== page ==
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How I was mistaken for a Great Train Robber

By UttoxeterPostandTimes.3522974.UttoxeterPostandTimes  |  Posted: January 20, 2014

  • Three hooded and handcuffed men being led from court in Linslade, Buckinghamshire, England on Sept. 24, 1963 after they were remanded in custody in connection with the 1963 Great Train Robbery. (AP Photo)

  • A policeman stands guard by the hi-jacked mail train at Cheddington Station, 40 miles north of London, England, Aug. 10, 1963. Detectives continue investigations into the great train robbery in which gang members intercepted the Glasgow-to-London mail t

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Jumping aboard a plane to Gibraltar the night the Great Train Robbery took place led to David 
Johnston briefly being suspected of being part of one of crime’s most famous gangs, as NIGEL POWLSON discovered.

THE recent death of Ronnie Biggs brought back vivid memories for a Draycott-in-the-Clay man of how he was briefly mistaken for a Great Train Robber back in 1963.

The notorious robbery of a Royal Mail train in August 1963 has gone down in history as one of the most audacious crimes in British history.

But David Johnston, now 75, was just a young man heading for Spain and was unaware that the gang had stolen millions when he boarded the overnight flight for Gibraltar from Heathrow in the aftermath of the robbery.

“I had no idea what was going on as it happened that same night,” he says.

David was travelling from Sheffield to Heathrow and then on to Gibraltar.

He says: “In those days you had to travel from London, there were no local flights.

“The cheapest flight then was the Midweek Night Tourist, which left in the early hours.

“Back then it was the only way you could afford to go. It was a very long flight in a plane where the noise was unbelievable – four-and-a-half hours in a propeller plane; it was a long time ago in terms of the world of aviation.

“By the time I got off the plane, the robbery had got on the Interpol network and they were on the lookout.

“I got off at this small airport and they were presumably looking for single travellers, perhaps like me with just a hat and grip. There was no obvious aggression or unpleasantness, but I was stopped and was asked to go to this office and they kept me there until various people had a chance to speak to me.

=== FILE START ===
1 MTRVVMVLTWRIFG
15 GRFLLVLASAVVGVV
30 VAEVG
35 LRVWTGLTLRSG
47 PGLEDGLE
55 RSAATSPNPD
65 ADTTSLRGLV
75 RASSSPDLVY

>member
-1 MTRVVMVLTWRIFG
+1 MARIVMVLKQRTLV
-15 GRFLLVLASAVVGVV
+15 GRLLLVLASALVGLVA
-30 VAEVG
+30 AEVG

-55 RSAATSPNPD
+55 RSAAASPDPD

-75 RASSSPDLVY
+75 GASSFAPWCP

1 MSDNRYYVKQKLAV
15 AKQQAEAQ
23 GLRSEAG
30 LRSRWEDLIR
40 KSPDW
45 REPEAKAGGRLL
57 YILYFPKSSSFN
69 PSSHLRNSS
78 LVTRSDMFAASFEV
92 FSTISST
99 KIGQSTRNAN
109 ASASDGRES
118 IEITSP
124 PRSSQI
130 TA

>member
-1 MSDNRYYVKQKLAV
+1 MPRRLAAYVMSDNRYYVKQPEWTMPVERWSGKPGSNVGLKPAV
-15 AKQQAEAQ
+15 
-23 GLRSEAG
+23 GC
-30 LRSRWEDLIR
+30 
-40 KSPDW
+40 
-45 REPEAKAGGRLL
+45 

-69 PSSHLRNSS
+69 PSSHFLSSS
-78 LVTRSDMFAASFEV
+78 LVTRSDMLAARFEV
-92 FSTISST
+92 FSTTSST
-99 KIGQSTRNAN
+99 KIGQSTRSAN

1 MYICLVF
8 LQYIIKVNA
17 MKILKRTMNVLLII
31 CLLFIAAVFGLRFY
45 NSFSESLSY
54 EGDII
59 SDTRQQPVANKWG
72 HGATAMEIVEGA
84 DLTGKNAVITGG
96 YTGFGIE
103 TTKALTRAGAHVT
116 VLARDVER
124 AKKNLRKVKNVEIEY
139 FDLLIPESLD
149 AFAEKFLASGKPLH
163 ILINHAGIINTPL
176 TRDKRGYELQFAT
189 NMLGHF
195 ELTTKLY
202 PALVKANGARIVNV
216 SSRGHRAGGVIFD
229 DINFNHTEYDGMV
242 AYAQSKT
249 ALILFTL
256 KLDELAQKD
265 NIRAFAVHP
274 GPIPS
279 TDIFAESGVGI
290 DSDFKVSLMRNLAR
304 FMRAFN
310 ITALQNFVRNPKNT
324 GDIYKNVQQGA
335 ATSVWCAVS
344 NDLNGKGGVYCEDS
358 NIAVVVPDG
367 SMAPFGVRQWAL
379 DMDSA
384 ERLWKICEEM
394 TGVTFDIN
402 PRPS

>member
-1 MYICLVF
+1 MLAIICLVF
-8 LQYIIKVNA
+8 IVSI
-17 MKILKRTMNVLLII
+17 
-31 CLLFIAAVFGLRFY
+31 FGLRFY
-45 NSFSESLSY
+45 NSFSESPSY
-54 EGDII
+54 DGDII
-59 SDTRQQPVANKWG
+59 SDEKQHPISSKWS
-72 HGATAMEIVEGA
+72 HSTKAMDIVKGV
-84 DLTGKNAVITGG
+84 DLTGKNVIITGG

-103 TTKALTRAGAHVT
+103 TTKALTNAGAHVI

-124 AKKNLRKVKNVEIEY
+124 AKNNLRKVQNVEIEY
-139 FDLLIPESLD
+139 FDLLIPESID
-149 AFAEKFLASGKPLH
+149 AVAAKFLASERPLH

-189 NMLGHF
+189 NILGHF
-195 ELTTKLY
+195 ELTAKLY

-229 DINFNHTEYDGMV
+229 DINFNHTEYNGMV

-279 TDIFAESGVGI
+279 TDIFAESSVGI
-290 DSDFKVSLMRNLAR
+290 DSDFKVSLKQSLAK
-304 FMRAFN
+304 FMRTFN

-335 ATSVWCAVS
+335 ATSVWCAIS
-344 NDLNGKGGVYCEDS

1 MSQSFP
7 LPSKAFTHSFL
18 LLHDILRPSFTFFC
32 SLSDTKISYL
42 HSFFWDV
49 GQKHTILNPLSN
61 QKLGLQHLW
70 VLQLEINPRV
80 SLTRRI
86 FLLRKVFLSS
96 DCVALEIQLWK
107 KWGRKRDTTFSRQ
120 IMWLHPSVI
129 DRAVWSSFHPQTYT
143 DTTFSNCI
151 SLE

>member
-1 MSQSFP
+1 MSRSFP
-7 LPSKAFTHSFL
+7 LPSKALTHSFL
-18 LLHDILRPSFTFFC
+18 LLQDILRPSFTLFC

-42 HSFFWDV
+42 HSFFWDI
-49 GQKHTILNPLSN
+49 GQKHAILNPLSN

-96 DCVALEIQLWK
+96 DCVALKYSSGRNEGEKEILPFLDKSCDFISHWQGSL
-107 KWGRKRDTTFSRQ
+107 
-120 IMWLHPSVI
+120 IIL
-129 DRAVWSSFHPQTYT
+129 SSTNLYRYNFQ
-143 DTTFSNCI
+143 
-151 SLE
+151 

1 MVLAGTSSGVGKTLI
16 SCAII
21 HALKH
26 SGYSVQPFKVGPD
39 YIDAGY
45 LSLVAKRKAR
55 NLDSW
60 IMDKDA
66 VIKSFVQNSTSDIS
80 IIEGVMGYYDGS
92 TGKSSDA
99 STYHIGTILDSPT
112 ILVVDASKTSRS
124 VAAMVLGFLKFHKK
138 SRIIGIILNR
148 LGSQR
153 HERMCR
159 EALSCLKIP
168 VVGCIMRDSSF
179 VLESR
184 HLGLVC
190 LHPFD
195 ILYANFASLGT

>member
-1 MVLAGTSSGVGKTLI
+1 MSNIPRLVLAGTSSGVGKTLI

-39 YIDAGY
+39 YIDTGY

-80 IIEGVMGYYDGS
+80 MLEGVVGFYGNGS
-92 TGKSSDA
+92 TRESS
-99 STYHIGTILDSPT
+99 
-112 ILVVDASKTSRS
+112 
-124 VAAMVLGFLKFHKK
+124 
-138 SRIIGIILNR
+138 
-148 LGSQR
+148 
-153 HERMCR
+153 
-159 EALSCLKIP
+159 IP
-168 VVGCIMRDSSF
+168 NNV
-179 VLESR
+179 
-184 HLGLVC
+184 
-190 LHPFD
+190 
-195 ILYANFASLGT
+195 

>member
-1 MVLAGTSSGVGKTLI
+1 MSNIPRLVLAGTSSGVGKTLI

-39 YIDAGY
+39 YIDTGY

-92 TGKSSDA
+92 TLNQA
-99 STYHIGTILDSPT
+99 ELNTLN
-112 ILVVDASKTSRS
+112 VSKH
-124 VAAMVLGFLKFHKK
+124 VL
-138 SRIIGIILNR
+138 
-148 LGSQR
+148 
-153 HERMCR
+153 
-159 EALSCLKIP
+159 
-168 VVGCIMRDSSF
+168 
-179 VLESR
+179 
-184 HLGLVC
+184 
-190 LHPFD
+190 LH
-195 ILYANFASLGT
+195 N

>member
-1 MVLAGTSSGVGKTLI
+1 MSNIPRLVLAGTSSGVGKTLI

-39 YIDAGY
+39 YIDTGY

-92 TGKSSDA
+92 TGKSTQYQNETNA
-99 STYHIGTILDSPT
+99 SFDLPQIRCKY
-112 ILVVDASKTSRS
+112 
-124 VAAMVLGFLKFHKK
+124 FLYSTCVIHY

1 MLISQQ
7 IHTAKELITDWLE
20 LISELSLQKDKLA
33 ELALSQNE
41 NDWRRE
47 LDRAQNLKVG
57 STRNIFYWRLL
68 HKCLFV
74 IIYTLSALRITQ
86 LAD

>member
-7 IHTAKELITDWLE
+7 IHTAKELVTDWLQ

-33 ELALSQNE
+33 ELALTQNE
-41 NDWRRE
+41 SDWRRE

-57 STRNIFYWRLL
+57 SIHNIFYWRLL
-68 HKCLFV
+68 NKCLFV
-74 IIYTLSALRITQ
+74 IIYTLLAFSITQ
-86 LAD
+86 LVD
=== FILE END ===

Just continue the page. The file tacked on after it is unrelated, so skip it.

“Later, when I was aware of what had happened, I learned I was very similar in description to two of the gang – slight young men like me – at the time known as The Weasel and Foxy Fowler.

“So they kept me in the office, and because I was fluent in Spanish I understood quite a lot that was going on, which threw them off a bit. I also remember not knowing whether it was in my best interest to let them know how much I understood!”

David said it was a ‘very confusing experience’, especially as there was no mention of why he had been singled out for questioning.

“They must have examined my luggage, but I travelled very light. I was in there for several hours before they let me go down the walkway into mainland Spain. I remember being quite relieved I had been let out.

“Its’ a long time ago but I assume it must have gelled with me the next day when it was all over the news.”

What has surprised David is how the robbery has stayed so prominently in the headlines in the years since.

He says: “It’s never gone away, and what rubs with me is how everything is glamourised. I thought that when the film (Buster) came out with Phil Collins. After all, they hit the train driver over the head quite viciously with an iron bar. He died not long afterwards.

“Then after living in South America, we had Ronnie Biggs coming back to take his last years out of the National Health Service. I think this country has been so over-generous to them.”

It’s been the saga of Ronnie Biggs evading justice over the decades that has kept David’s experience fresh in his mind.

He says: “It was always there, what was happening to him in South America, getting more ill as the years have gone by. It has been a permanent reminder of that adventure.”

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